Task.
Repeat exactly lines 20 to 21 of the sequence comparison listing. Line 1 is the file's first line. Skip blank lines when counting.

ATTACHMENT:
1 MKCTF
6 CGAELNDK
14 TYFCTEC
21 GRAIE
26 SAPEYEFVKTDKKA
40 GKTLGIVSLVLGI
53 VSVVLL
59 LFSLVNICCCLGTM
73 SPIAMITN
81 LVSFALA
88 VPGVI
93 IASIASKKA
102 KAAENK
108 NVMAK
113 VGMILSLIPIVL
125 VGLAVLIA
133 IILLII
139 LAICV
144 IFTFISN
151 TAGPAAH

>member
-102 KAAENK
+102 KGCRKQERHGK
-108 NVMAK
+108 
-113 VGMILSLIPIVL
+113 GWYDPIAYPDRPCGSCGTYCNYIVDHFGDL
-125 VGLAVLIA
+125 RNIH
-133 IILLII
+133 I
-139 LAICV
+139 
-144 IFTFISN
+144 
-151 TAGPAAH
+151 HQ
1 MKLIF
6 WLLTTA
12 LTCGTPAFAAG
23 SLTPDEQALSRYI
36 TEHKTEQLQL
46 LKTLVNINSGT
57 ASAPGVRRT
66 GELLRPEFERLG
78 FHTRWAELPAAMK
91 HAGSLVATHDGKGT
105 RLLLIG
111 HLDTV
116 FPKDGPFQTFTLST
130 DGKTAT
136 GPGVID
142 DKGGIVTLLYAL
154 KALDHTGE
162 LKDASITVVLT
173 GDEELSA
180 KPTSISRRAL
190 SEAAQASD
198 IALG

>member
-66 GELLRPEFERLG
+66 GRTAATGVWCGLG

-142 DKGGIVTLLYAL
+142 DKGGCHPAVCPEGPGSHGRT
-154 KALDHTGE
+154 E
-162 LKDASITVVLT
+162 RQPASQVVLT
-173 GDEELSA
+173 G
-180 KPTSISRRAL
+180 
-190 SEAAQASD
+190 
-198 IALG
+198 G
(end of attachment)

151 TAGPAAH

>member